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Nov 19 2009

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Report as SPAM

It’s nice that many of the major mail providers give you the ability to report a message you’ve received as spam … but some of them make it far TOO easy to report something as spam.

I’ve noticed that many of the big names put the “Report as spam” button way too close to the delete button.

Let’s take a look at some of the providers …

First is GMail … one of the most popular (and, at least in my opinion, most powerful) free email providers around.   Notice where the “Report spam” button is?

A few pixels to the left and that message you meant to delete is now considered spam.

Next is AOL …

Again, if you’re off by a little bit you’ve reported a message you wanted to discard as spam.

Hotmail is just as bad …

Yahoo is a LITTLE bit better …

… but not by a whole lot.   There is significant separation between the spam button and other buttons, but it’s still pretty easy to accidentally click the wrong button.

One thing that AOL, Gmail, and Yahoo have in common is the fact that they don’t ask for confirmation when you are reporting a message as spam.

Hotmail does ask you to confirm your spam report:

By and large, I’m sure the number of false positive spam reports are relatively small relative to the spam that is received … but the spam reports are used to evaluate future email sent to a person … so those false positive reports end up hurting legitimate mail senders (like midrange.com).

Personally, I appreciate the steps the mail providers are taking to combat spam, but I think they need to be a bit more responsible about it and take proactive steps to avoid false positives.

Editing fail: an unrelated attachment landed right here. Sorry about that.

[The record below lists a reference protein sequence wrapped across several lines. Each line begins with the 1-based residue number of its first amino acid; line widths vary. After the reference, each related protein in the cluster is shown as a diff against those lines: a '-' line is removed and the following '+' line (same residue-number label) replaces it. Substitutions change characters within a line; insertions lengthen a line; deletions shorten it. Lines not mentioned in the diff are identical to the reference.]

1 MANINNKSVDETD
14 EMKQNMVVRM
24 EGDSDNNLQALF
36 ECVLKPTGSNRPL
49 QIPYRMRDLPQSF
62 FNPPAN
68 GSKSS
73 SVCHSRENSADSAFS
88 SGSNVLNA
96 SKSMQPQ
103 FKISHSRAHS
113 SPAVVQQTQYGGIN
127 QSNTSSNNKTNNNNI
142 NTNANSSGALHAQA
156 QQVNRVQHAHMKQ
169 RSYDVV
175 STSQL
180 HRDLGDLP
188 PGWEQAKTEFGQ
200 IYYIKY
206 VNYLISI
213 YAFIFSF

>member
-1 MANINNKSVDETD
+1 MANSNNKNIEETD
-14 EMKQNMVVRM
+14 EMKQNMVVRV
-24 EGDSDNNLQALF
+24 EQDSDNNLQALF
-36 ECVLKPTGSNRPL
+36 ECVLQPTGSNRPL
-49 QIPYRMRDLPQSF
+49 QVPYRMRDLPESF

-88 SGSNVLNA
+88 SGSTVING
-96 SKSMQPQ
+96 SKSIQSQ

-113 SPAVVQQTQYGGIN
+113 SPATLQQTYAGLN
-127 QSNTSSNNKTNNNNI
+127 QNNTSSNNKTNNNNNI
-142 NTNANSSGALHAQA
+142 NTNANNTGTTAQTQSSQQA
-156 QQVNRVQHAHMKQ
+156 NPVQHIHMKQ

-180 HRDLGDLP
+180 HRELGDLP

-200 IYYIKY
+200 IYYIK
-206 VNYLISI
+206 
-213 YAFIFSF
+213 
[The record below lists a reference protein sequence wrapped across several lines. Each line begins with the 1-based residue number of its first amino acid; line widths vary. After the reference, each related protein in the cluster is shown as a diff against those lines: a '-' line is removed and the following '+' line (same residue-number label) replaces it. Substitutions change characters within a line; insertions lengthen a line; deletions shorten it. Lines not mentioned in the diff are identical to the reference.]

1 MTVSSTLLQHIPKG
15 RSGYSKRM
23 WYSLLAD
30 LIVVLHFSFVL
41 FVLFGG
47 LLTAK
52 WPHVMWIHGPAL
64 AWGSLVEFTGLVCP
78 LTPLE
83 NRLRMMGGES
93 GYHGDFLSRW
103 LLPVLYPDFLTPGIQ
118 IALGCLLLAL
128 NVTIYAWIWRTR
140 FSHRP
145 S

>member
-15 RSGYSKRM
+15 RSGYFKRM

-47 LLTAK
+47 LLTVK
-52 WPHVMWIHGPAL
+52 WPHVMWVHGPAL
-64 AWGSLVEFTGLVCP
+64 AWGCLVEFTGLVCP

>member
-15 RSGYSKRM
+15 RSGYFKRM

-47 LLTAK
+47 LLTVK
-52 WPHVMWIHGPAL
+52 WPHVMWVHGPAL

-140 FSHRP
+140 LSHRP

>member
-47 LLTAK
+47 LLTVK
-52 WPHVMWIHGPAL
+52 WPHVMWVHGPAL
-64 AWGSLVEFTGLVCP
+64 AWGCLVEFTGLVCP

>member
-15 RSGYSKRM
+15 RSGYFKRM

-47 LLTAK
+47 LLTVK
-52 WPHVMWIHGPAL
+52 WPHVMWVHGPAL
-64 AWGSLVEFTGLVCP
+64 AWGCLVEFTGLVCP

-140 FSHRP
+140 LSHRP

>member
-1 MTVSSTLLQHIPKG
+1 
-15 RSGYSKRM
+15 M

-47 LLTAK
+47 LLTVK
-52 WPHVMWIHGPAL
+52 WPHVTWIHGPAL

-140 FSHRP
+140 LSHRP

4 comments

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  1. John Havard

    As the sys admin at a smaller ISP I can say with absolute certainty that the “report as spam” feature of AOL and other big names are seriously impacting the flow of legitimate mail. AOL users are the worst, Yahoo isn’t far behind. Yahoo impacts legitimate mail more severely as there is no feedback mechanism to alert other mail admins of potential spam originating from their network. At least AOL has that, even though it is mostly useless since they mangle things in order to “protect” every single email address-like string in the message. With Yahoo, mail just magically disappears, which is a problem since certain telecommunication monopolies utilize Yahoo.

    1. david

      John: Check out my post on feedback loops.

  2. david

    On our emails, we always include an opt out process and, if they would just go down that road, they will find a positive response letting them know that their unsubscribe request has been processed.

    Rich: As a responsible vendor (which I know you are) … you also need to make sure that anyone you send mail to actually wants to receive what you are sending.

    This is why my mailing lists are all using a closed loop confirmation system … after you subscribe you need to confirm that you wanted to subscribe before your subscription will be activated.

  3. Rich Loeber

    I couldn’t agree more. I’ve been flagged as a spammer several times and it is always a painful process to get that undone. You are assumed to be guilty based on someone who’s having a bad day hitting the wrong button (or hitting the right one not really understanding the email they’ve just received). It is a very frustrating problem. On our emails, we always include an opt out process and, if they would just go down that road, they will find a positive response letting them know that their unsubscribe request has been processed.

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